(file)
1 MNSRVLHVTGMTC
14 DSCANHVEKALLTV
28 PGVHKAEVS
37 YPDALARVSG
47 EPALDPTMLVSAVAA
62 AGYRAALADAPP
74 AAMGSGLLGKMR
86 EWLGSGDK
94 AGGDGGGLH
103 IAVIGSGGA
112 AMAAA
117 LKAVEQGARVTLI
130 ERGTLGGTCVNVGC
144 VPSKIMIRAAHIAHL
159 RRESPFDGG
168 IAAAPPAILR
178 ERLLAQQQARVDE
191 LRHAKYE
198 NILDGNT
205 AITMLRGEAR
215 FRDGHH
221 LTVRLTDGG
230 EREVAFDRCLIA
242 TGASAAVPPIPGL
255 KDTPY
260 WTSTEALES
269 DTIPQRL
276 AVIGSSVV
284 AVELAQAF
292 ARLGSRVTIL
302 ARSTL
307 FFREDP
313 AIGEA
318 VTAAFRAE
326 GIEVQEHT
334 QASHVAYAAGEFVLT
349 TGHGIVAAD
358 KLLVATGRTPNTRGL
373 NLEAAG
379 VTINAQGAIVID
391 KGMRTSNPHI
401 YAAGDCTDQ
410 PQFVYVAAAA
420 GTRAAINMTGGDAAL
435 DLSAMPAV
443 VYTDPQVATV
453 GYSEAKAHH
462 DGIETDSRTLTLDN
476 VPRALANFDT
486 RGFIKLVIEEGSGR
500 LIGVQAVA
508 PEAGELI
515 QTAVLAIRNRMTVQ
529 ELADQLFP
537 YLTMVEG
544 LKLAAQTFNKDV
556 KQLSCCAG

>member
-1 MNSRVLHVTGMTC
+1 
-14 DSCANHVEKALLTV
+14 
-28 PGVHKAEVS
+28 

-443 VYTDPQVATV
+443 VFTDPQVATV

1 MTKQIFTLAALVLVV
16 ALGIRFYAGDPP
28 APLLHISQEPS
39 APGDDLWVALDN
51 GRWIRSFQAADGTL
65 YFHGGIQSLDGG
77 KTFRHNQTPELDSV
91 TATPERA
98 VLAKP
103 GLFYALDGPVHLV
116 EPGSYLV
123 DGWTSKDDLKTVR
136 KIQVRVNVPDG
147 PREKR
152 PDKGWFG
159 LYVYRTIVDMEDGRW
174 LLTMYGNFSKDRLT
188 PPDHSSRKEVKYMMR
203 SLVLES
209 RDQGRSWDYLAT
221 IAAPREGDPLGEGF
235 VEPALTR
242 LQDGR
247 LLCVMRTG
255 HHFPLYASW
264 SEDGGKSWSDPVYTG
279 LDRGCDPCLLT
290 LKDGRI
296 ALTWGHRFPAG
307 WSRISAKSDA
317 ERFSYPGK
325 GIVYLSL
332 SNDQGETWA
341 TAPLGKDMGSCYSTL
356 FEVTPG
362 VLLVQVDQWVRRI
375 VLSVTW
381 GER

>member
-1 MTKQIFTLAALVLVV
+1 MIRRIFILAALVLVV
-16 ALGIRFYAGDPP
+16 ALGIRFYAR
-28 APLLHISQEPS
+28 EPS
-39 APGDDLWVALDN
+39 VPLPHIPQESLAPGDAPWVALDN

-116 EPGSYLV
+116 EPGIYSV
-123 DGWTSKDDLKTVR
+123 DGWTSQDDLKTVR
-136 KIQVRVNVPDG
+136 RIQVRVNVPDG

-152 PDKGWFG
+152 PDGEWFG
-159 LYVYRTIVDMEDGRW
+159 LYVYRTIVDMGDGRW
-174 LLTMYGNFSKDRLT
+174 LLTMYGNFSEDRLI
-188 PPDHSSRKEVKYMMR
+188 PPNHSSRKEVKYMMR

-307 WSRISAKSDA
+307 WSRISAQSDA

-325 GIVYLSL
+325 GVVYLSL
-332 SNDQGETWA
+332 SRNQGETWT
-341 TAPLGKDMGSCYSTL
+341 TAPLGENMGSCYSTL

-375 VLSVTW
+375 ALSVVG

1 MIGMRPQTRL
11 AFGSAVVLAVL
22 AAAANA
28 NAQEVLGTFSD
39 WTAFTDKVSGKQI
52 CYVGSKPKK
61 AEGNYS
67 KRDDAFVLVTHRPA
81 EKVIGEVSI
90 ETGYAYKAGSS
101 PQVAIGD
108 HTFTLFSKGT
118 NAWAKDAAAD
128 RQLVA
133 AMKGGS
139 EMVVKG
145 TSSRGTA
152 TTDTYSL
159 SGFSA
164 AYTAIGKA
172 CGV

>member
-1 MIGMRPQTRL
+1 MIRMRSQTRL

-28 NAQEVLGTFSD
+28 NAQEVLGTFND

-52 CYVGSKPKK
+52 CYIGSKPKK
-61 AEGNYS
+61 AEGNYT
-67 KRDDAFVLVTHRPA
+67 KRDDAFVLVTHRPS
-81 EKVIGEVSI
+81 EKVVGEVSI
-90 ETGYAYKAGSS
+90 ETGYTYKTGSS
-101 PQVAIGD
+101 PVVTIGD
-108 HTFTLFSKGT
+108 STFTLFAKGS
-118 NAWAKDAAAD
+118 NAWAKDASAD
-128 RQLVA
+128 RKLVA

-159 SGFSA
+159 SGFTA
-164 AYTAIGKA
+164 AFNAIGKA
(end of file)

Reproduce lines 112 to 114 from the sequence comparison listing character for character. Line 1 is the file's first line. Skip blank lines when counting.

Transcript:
-39 APGDDLWVALDN
+39 VPLPHIPQESLAPGDAPWVALDN

-116 EPGSYLV